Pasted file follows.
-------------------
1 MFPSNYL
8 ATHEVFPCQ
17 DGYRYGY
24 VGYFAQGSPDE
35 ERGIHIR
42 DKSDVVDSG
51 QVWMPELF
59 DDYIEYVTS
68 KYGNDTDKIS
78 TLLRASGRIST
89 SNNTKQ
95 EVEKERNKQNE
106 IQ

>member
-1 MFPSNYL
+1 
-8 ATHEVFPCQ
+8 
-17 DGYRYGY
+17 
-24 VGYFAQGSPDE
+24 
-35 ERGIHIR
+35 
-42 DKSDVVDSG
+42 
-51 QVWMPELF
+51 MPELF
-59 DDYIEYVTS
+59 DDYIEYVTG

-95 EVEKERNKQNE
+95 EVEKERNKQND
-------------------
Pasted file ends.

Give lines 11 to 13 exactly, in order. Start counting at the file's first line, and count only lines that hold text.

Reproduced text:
89 SNNTKQ
95 EVEKERNKQNE
106 IQ